Open source projects are by their nature intended to be welcoming, pulling in contributions from many different volunteers. But in reality, open source and the tech industry in general often lack diversity. Speaking at the Open Source Leadership Summit in February, Mozilla’s Chief Innovation Officer Katharina Borchert told the crowd that working to bring ethnic, gender, and skill diversity to open source projects isn’t just the right thing to do because of moral grounds, it’s the right thing to do to make projects more successful.
“The next generation of people coming online and potentially willing — even eager — to engage with us, to contribute to our work, they’re not going to look like us, they’re not going to talk like us, and they’re going to have different expectations,” Borchert said.
“If we want to future-proof our communities, if we want to future-proof our work and everything that we really care about, we need to engage those people. We need to understand those people, and we need to be able to open up our communities and embrace those people,” she continued.
Several studies have outlined the benefits of bringing diverse viewpoints and backgrounds into an organization, and Borchert drew from a handful of those in her presentation. A study from McKinsey Research, for example, showed that across industry, gender diversity on a leadership team brough 15 percent higher financial returns than those without; those with ethnic diversity brought 35 percent higher returns.
Borchert also highlighted work from Karim Lakhani, a professor at Harvard Business School and a member of the Mozilla board of directors, who has dedicated his career to researching open innovation and Open Source communities.
“Open Source is really, really good at taking big problems and breaking them down into small tasks, which in turn allows a much larger pool of potential contributors to join,” Borchert said. “[Lakhani] has also identified some things that we’re not really good at. The main thing is we’re still not very good at avoiding group think and avoiding monocultures by bringing very different disciplines to the table. This is really, really important in the problem solving process.”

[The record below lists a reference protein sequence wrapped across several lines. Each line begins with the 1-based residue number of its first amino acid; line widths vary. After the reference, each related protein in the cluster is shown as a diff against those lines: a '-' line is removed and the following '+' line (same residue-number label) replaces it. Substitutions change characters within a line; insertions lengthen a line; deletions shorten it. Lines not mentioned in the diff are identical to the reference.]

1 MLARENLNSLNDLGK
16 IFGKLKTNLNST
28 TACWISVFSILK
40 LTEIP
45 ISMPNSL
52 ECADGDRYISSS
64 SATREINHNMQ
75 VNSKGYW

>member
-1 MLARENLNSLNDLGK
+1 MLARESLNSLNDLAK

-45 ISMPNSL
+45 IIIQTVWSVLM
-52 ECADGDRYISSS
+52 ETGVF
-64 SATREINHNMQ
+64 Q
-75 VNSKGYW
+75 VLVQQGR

According to Borchert, open source projects tend to favor code over software and engineering over product. But, by excluding — whether consciously or not — contributors from other disciplines, projects are stunting their own growth potential.
“[Undervaluing non-coders] leads to undervaluing other roles that are also really important in the work that we do and that you need to have at the table if you do want to build really good products,” she said. “That’s researchers, UX designers, marketers, all the people that you do need if you really, really want to reach your customers. This actually has impact on our work.”
The solution is to deliberately design communities that are inclusive of people with varied backgrounds and skillsets. That doesn’t have to be a dreary exercise in forced cooperation, she said; the best results come from a fun, creative process that brings people on board and then retains them.
The key, she emphasized, is designing with specific inclusionary intentions in mind. “It is so hard to fix problems that have manifested overtime in established communities. We clearly need to do that, and we need to address the issues we have. We can avoid so much of the problems if we are very intentional about our values, our principles upfront.”
Borchert urged projects to publish their efforts and their findings and shine light on their mistakes as well as their successes, so that the community could start learning from each other. Such sharing of information, she said, is fundamental to success. “I have usually learned way more from the dramatic failures in my life than the great successes. It’s really important to share the lighthouses, to share the best practices, and to celebrate together.”
Watch the complete presentation below:
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